Despite having accepted Resolution 242, Egypt, in conjunction with Syria (who had not, as yet, accepted the Resolution) launched a coordinated surprise attack against Israel in October 1973, which came to be known as the Yom Kippur War. This attack surely violated Resolution 242, and thereby absolved Israel of any obligation to continue to adhere to the Resolution. By attacking Israel, these two countries thereby attempted by military means to deprive Israel of Resolution 242’s recommendation for negotiations leading to “secure and recognized boundaries.” It can therefore be argued that the aggressors in that war thereby forfeited their recommended benefits under the Resolution. (Even if one argues that countries should also abide by non-binding Security Council resolutions, despite there being no basis for this position in international law, or that by agreeing to accept Resolution 242, Israel caused that Resolution to become binding on itself, it can be countered that this surprise attack in 1973 absolved Israel of any obligation to the Resolution. It has also been argued that UN Resolutions are binding on each party separately (independently) and not interdependently. However, there is no logic in such an argument, for if one country’s compliance with a Resolution has no bearing or connection with the compliance and actions of other countries involved, then there is no incentive for any side to abide by international agreements and treaties,. Rather, just as in contractual law, once an agreement is broken by one party, the other party is freed from its obligations thereunder.)
However, despite the gross violation of Resolution 242 by Egypt and Syria through their aggression, Israel returned 100% of the territory it captured in the Yom Kippur War to these countries. In addition, after concluding the 1979 Camp David Peace Accords, Israel transferred full control of the Sinai to Egypt, thereby returning over 90% of the territory captured in the 1967 war. This surely satisfies the non-specific withdrawal component of Resolution 242, which called for a partial withdrawal “from territories”, but not from all of the territories. Furthermore, there is no specification in the Resolution requiring Israel to return territories to each individual country. Thus, even if Resolution 242 is binding or should be treated as such, Israel, by returning over 90% of the territory captured in that war, has already fulfilled its requirements under international law.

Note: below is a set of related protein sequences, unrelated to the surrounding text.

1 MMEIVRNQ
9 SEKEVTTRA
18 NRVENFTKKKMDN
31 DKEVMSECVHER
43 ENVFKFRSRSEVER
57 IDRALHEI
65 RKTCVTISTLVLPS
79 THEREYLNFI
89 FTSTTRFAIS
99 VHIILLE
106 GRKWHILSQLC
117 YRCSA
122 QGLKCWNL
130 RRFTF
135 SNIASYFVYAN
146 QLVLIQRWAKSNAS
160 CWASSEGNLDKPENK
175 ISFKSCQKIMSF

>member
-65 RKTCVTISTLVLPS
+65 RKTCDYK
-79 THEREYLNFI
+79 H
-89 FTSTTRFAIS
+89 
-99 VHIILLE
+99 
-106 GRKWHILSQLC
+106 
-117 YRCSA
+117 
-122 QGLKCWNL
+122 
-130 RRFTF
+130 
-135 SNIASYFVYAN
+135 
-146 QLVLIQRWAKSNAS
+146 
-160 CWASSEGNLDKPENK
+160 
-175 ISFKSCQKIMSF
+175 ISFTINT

The PLO, unlike Egypt and Jordan, had not accepted Resolution 242, and was therefore unwilling to negotiate a peace treaty with Israel in exchange for land, since peace would mean recognition of Israel’s right to exist. However, despite being committed to the continuation of an armed struggle against the Jewish State, the PLO lacked the military strength to achieve their goal of re-taking any territory from Israeli control. King Hussein, for his part, realized that the restoration of the West Bank would only be achieved through negotiation, and thus would be based on Resolution 242. When the Rabat resolution of 1974 recognized the PLO as the sole representative of the Palestinian people, the re-acquisition of the West Bank became the responsibility of the PLO, and not of Jordan. King Hussein opposed the resolution at first, but under intense pressure, eventually signed it. Despite this, the renunciation of Jordanian claims to the West Bank was only officially proclaimed by King Hussein in July 1988. When Israel and Jordan finally signed a peace accord in 1994, mutual recognition and respect for sovereignty were achieved without any withdrawal from territory (except for a small sliver of land simultaneously leased back to Israel), proving both that Jordan no longer attempted to claim Judea, Samaria and East Jerusalem as its own, and that withdrawal from territory was not the main impetus to peace between Israel and her neighbors.